“Simple measures ‘may thwart flu’,” reported BBC News today. BBC News says that “researchers found handwashing and wearing masks, and gloves and gowns all had a positive effect – and were even more effective when combined” and these could be effective in preventing the spread of flu if there was a pandemic. This research will lend weight to the new Department of Health campaign: ‘Catch It, Bin It, Kill It’. Although this doesn’t advise wearing face masks and gowns, it stresses the importance of using a tissue to catch coughs and sneezes, throwing the tissues away immediately after use and washing your hands as soon as possible.
The news story is based on research that has assessed the effectiveness of physical preventative measures to halt the spread of viral infection. This research is particularly important because of recent reports about outbreaks of avian flu and the potential for future episodes of pandemic flu in the UK. There are concerns that, even though vaccines and antiviral drugs may be prepared for future outbreaks, these may be ineffective. As respiratory infections such as flu are spread via airborne droplet infection and can be passed via contact from hand and mouth, physical barrier methods can be effective in preventing infectious spread.
Tom Jefferson of the Cochrane Vaccines Field, Italy, and colleagues from the Public Health Agency of Lagio Region, Rome; the University of York; Bond University, Queensland, Australia; and Manipal Academy of Higher Education, India, carried out this research. The study was funded by Cochrane Collaboration Steering Group, UK, and each author’s institution. It was published in the peer-reviewed British Medical Journal.
This was a systematic review in which the authors looked for evidence about the effectiveness of physical interventions in preventing the spread of respiratory infections.
The researchers searched through a number of medical databases to identify trials that had looked at any intervention to prevent the spread of respiratory infection between humans or between humans and animals. These interventions included personal hygiene, physical barriers, isolation or quarantine, but the researchers excluded trials with medical interventions, such as antiviral drugs or vaccines. They included randomised and non-randomised controlled trials, case-control and cohort studies, which demonstrated some evidence of trying to control for possible confounding factors that could be having an effect on the spread of infection.
The researchers combined study data where appropriate, accounting for differences in study design, the types of exposure to infection, the differences in the populations examined, and the observed results. Where possible, they performed calculations to give an overall measure of the size of effectiveness of the intervention. In total, 51 studies were included in the analysis and these included different types of intervention, from hand washing and educational programmes to prevent the spread of respiratory illness in children, to the isolation of healthcare workers caring for people with suspected SARS virus in Hong Kong.
The researchers found that the studies included in their analysis varied widely in quality and methods, and some of the problems encountered included inappropriate study design, loss of data, inadequate blinding, bias and difficulty with participants sticking to the interventions. Most of the study results could not be combined statistically, due to differences in methods.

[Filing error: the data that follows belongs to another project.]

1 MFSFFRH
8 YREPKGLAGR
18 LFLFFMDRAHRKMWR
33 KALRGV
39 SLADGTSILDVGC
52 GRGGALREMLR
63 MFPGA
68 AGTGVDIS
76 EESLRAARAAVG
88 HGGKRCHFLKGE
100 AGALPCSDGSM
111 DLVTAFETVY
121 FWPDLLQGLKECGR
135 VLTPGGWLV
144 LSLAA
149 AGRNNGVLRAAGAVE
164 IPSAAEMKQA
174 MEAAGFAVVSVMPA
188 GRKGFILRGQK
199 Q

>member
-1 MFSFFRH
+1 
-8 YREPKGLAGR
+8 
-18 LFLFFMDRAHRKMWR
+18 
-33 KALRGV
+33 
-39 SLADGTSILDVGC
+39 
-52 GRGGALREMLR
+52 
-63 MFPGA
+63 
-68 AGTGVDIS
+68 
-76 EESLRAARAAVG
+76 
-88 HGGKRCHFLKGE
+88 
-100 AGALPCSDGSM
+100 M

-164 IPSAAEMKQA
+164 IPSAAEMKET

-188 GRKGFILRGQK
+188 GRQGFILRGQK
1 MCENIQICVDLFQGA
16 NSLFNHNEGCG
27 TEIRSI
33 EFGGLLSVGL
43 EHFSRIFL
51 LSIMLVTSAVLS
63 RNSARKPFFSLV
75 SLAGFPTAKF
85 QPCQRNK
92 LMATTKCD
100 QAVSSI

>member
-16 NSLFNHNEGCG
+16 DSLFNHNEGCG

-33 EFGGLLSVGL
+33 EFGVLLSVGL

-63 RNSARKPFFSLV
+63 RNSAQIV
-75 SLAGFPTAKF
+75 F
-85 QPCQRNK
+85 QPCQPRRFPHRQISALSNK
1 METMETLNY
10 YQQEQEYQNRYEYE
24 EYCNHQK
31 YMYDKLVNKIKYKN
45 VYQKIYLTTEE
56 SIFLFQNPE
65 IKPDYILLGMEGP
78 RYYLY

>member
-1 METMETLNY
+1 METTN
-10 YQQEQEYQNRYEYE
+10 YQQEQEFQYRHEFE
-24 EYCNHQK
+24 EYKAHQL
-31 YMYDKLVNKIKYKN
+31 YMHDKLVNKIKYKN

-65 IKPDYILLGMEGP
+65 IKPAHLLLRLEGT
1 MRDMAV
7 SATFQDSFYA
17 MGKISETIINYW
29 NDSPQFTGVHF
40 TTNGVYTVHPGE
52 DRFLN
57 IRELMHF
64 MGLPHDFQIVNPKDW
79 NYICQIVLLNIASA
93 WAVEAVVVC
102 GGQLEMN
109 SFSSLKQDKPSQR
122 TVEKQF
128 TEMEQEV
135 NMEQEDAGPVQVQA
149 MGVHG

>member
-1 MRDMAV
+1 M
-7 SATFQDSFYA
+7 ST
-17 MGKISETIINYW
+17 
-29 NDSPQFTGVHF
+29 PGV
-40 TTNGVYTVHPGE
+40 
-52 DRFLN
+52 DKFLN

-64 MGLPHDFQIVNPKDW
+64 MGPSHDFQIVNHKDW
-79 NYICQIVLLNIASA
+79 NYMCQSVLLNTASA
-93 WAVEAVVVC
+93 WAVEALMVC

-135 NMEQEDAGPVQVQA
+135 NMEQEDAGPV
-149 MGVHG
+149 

The researchers found that the best evidence for the effectiveness of physical measures came from one randomised controlled trial (RCT) investigating hygiene measures to prevent spread of infection in young children, and six case-control studies investigating the impact of public health measures to curb the spread of the 2003 SARS epidemic in China, Singapore and Vietnam. The RCT demonstrated that risk of respiratory illness was significantly reduced by hygiene measures in children aged up to two years. The combined results of the six case-control studies found that hand washing more than 10 times daily, wearing masks (both conventional surgical masks and those with special filters to prevent spread of droplets), wearing gloves, or wearing gowns, either done singly, or all together reduced the spread of the SARS virus. The studies used in the analysis did not allow the researchers to evaluate the effects of global measures, such as screening at ports of entry into countries.
The researchers concluded that simple measures such as hand washing and wearing face masks can help prevent the spread of viral respiratory infections. They acknowledge the difficulty in ensuring that adequate trial conditions were used to test these interventions, such as participants being unaware of intervention, and preventing bias, or poor reporting; however, despite not being able to reach firm conclusions from their findings, they say their systematic review “provides some important insights.” They recommend simple, low-cost interventions and say that “further large pragmatic trials are needed to evaluate the best combinations.”
Although the studies identified by this piece of research are of very variable quality, the interpretation and methods used by the authors when combining the studies in their systematic review are very reliable. As respiratory infections such as flu are spread via airborne droplet infection and can be passed via contact from hand and mouth, physical barrier methods can be effective in preventing infectious spread. However, determining exactly how effective these measures are is always going to be quite difficult, as the authors found. Some of the problems that they encountered when trying to combine the results of the studies identified were:
This research should inform debate about possible ways to prevent the spread of an avian flu pandemic.